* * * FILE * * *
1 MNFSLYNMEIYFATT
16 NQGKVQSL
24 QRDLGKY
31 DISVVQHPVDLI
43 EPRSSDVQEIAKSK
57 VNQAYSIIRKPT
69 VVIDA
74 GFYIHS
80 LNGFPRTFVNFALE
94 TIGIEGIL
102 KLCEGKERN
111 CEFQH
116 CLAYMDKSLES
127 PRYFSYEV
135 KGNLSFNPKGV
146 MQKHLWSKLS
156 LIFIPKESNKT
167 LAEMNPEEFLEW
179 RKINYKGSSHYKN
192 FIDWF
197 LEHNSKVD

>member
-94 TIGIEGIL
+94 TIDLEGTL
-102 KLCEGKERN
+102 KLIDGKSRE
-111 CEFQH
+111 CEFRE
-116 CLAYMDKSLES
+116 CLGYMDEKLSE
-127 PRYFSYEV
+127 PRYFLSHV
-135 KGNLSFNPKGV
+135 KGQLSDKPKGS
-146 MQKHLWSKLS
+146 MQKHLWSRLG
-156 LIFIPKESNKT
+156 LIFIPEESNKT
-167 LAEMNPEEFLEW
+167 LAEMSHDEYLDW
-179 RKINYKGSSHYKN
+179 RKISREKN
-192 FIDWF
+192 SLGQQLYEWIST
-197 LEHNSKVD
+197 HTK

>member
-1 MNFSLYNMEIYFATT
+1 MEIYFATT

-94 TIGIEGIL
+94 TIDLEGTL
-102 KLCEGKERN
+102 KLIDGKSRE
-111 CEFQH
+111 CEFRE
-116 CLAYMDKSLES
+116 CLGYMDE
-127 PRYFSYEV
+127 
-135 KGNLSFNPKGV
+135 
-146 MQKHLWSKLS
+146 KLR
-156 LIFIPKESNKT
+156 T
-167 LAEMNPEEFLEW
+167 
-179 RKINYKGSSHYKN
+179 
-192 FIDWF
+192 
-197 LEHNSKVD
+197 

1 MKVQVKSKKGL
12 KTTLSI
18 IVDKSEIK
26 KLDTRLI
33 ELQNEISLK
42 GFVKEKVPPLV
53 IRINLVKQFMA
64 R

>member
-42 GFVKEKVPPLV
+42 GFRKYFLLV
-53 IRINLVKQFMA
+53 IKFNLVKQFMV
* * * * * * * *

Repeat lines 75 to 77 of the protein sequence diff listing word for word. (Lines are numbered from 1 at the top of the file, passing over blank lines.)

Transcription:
12 KTTLSI
18 IVDKSEIK
26 KLDTRLI